4. We create imaginary enemies.
Us vs. Them. We find a way to vilify the opposition even if at the end of the day, these other people are our neighbors, and not monsters.
And when we have won the day, and we have nobody to share the victory with except our fellow campaign drones, what exactly did we win again?
Nothing, that’s what.
3. We set ourselves up for disappointment.
Believing in a candidate is one thing. Worshipping them is another.
King Tutankhamen had a weird pantheon and a kinky name.
If we pin our hopes and dreams on a candidate, that can never end well. Just ask the guys who thought our President would solve everything back in 2010. They certainly weren’t happy with the results.
2. We forget what really matters.
In the heat of wanting our candidate to win, all we can think of is “our candidate must win at all costs.” We forget why we want our candidate to win in the first place. At some point, we just hunker down, say, “ah, basta,” and keep on keeping on. Because we believe in our candidate so much, we forget what we were fighting for in the first place.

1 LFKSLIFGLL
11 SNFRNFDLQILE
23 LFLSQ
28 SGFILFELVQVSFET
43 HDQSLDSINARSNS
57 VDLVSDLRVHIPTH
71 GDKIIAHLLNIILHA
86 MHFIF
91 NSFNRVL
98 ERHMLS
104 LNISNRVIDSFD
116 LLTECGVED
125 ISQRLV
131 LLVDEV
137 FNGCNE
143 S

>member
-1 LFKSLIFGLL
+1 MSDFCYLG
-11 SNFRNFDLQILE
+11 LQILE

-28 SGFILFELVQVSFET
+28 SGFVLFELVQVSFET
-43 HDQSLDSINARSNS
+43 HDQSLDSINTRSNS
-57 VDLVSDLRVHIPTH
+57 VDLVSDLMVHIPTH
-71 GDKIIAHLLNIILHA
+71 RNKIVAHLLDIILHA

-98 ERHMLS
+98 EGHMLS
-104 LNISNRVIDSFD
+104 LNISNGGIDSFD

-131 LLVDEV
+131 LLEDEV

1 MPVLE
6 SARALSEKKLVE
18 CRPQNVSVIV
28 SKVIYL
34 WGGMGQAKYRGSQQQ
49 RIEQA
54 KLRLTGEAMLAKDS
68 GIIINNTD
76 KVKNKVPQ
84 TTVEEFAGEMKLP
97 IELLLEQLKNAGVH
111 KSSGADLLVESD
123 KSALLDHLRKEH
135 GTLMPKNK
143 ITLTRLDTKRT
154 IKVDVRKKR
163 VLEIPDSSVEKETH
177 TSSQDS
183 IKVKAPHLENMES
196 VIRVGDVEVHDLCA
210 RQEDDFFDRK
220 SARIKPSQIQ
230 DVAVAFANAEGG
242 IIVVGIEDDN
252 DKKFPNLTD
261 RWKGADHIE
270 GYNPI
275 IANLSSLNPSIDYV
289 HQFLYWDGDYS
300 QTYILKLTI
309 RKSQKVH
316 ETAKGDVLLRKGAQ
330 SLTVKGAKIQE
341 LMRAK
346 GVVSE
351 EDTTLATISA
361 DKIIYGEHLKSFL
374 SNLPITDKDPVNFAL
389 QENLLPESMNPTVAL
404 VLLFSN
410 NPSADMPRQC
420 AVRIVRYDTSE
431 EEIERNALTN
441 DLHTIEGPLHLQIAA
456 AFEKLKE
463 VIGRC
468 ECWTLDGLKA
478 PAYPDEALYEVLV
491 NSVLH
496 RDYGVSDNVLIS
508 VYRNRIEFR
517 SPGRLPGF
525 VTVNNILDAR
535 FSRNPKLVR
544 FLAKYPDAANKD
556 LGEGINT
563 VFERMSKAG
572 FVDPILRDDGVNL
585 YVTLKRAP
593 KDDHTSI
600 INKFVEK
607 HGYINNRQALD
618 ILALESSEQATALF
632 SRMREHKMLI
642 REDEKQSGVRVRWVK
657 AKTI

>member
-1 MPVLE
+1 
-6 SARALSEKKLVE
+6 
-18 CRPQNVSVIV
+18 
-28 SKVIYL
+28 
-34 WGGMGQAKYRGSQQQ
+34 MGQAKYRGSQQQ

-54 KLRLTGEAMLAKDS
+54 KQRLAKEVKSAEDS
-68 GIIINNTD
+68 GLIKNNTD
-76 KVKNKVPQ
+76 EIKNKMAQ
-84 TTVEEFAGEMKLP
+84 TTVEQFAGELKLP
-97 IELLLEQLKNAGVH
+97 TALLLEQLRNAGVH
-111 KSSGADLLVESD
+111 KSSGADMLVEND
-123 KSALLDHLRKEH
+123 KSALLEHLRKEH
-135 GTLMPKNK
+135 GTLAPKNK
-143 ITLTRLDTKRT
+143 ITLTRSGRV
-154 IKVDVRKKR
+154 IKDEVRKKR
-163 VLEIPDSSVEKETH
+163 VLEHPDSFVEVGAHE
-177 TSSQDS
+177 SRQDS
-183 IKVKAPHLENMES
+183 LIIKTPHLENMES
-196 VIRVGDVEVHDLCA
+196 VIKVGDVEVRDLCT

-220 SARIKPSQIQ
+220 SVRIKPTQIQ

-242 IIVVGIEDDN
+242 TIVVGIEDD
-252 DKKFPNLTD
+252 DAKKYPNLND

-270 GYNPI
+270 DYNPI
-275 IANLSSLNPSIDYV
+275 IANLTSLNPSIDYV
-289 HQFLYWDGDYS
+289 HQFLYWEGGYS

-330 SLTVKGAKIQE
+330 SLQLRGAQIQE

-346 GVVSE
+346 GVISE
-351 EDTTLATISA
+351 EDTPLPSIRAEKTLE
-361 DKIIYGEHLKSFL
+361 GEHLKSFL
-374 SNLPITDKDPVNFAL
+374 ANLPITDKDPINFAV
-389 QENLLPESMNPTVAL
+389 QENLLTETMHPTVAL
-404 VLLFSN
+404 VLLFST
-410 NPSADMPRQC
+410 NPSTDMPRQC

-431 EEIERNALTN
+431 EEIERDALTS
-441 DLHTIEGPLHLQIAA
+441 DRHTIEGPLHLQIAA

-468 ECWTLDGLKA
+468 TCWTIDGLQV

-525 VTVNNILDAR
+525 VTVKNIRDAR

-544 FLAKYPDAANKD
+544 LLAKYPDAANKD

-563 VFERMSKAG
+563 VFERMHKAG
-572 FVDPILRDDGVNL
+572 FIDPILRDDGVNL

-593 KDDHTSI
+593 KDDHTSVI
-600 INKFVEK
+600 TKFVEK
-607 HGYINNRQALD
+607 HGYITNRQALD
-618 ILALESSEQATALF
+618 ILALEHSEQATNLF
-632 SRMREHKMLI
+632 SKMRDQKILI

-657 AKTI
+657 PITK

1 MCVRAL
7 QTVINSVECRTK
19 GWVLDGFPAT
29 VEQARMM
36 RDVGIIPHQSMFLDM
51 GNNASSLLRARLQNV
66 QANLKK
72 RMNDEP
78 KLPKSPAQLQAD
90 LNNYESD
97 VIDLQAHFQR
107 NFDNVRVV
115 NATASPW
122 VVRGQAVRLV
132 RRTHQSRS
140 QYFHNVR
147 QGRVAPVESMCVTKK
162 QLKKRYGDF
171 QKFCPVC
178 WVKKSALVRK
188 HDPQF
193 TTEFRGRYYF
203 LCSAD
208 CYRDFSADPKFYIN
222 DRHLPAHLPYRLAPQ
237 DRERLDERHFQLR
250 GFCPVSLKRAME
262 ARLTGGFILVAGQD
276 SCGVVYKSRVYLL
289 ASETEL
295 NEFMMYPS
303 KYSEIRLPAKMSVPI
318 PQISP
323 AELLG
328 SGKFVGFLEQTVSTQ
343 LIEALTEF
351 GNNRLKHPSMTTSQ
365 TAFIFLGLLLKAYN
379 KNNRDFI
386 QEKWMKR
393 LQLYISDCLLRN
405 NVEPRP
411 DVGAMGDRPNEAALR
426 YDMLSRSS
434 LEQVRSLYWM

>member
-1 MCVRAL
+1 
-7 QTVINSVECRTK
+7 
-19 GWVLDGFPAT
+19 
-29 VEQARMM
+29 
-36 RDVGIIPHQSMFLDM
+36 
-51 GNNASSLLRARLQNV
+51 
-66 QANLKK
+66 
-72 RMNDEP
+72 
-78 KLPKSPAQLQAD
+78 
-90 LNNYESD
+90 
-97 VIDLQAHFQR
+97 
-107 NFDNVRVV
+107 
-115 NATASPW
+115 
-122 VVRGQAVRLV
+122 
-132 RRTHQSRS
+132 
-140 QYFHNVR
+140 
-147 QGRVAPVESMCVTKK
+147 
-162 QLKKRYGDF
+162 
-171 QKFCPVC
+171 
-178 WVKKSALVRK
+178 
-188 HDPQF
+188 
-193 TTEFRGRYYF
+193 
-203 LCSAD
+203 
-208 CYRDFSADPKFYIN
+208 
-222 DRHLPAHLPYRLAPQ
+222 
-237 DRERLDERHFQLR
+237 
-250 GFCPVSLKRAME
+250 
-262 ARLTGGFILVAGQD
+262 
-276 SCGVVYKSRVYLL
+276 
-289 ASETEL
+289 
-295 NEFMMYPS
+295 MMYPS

Because odds are, what we really were fighting for, were a set of values, and things we hold dear, and not just a single person, in the first place.
Metaphors are hard, but if your candidate no longer corresponds to your metaphor, then that candidate is no longer your candidate.
1. We forget ourselves.
“Negosyo o kalayaan? Bayan, o sarili,” asked the uber-patriotic and uncompromising Heneral Luna, and here we are asking ourselves the same thing.
But Luna is a certified nutjob, and there is no place for him in the modern day. And thus, we can choose to love our country without forgetting ourselves, without compromising our beliefs, our values, our friends, and those most important to us.
If we elect those we perceive to be the best candidates, but we lose everything that matters along the way, would it all have been worth it?
Got anything else to add? Sound off in the comments!